Magnetic Field in a Solenoid Formula

Introduction to Solenoid

The term solenoid in Greek means "pipe-shaped". It is a type of electromagnet, its purpose is to generate a controlled magnetic field through a coil that is wound into a tightly packed helix. The coil can be arranged to produce a uniform magnetic field in a volume of space when an electric current is passed through it. According to the study of electromagnetism, a solenoid is a coil whose length is greater than its diameter; this means that it is rod-shaped. The helical coil of a solenoid does not necessarily need to revolve around a straight-line axis, for example, William Sturgeon's electromagnet of 1824 consisted of a solenoid bent in the form of horseshoe shape. Hence magnetic field formula of solenoid equation is given as follows:

B = \[\mu_{0}\] \[\frac{NI}{l}\]

Here B represents the magnetic flux density, \[\mu_{0}\] is the magnetic constant whose value is 4π x 10\[^{-7}\] Hm\[^{-1}\] or 12.57 x 10\[^{-7}\]Hm\[^{-1}\], N is a number of turns, I is the current flowing through the solenoid, and l is the length of the solenoid.

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Magnetic Field Inside a Solenoid Formula

The magnetic field inside an infinitely long solenoid is homogeneous and its strength neither depends on the distance from the axis nor on the solenoid's cross-sectional area.


The derivation of the magnetic flux density surrounding a solenoid is long enough so that fringe effects can be ignored. We immediately know that from the figure, the flux density of the vector points is in the positive z-direction inside the solenoid, and outside the solenoid, it is in the negative z-direction. We can confirm this by applying the right-hand grip rule or right-hand thumb rule for the field that is present around a wire. If we wrap our right hand around a wire by pointing the thumb in the direction of the current, the curl of the fingers represents how the field behaves. Since we are dealing with a long solenoid, due to symmetry all of the components of the magnetic field that are not pointing upwards may cancel out.

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Now consider the imaginary loop ‘c’ from the figure, it is located inside the solenoid. By Ampère's law, we can say that the line integral of B that is the magnetic flux density vector around this loop is zero. It happens since it encloses no electrical currents. We have shown above that the field is pointing upwards inside the solenoid, hence the horizontal portions of loop c do not contribute anything to the integral. Thus the integral of the upper side of the figure that represents one is equal to an integral part of side two that is moving downwards. Since the change in the dimensions of the loop can be done arbitrarily in order to get the same result, the integrands are actually equal. This means that the magnetic field inside the solenoid is radially uniform.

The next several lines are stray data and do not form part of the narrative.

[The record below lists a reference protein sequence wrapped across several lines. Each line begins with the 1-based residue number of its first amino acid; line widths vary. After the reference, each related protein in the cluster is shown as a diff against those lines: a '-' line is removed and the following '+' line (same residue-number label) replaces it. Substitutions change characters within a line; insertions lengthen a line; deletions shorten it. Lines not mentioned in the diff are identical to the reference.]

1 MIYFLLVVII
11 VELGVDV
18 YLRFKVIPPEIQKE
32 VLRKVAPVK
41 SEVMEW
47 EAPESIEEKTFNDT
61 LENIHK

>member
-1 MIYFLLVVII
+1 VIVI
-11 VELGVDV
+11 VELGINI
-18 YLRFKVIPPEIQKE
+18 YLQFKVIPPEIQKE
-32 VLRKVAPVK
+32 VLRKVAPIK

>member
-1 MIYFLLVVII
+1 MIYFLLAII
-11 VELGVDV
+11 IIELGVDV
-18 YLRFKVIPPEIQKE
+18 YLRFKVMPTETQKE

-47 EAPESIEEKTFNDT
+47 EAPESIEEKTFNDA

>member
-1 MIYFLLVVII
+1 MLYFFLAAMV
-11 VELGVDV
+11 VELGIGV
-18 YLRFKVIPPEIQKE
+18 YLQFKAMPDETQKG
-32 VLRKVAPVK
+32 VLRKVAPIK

A solenoid is a coil of wire through which current flows and the magnetic field inside it is determined with the help of the contribution of each loop in the solenoid. Hence the total magnetic field depends on the number of turns of the coil and the length of the solenoid.


The magnetic field inside the solenoid is maximum, and the magnetic field inside the solenoid formula is,

B = \[\mu_{0}\]nI, Here ‘n’ represents the number of turns and ‘I’ the current flowing through the solenoid.


Magnetic Field Outside a Solenoid Formula

A similar argument can be applied to the loop to conclude that the field outside the solenoid is radially uniform or constant. An intuitive argument can also be used to show that the flux density outside the solenoid is actually zero. Magnetic field lines only exist in the form of loops, they cannot diverge or converge to a point as that of the electric field lines. The magnetic field lines in the solenoid follow the longitudinal path, so outside the solenoid, these magnetic field lines must move in the opposite direction. This happens due to the lines forming a loop. However, the volume that is present outside the solenoid is much greater than that of the volume present inside. Thus the density of magnetic field lines outside the solenoid is reduced greatly. Thus we can say that the field outside the solenoid is constant. In order for the total number of field lines to be conserved, the field outside must go to zero as the solenoid gets longer. 

Solenoid magnetic field equation outside it is 

B = \[\mu_{0}\]nI, since the field outside the solenoid is comparatively less as that it is present inside we can consider it as zero as the length of the solenoid increases, and thus B = 0.

FAQs (Frequently Asked Questions)

1. What is the Formula for the Magnetic Field of Solenoid?

And: Formula of the magnetic field of the solenoid is B = μ₀ (NI/l).

2. What will Happen When the Number of Turns in a Coil is Doubled?

Ans: The magnetic field due to the solenoid formula is as follows, B = μ₀ (NI/l) or B = μ₀nI. In both cases the number of turns is directly proportional to the magnetic field, thus by increasing or by doubling the number of turns it directly affects the magnetic field and it increases.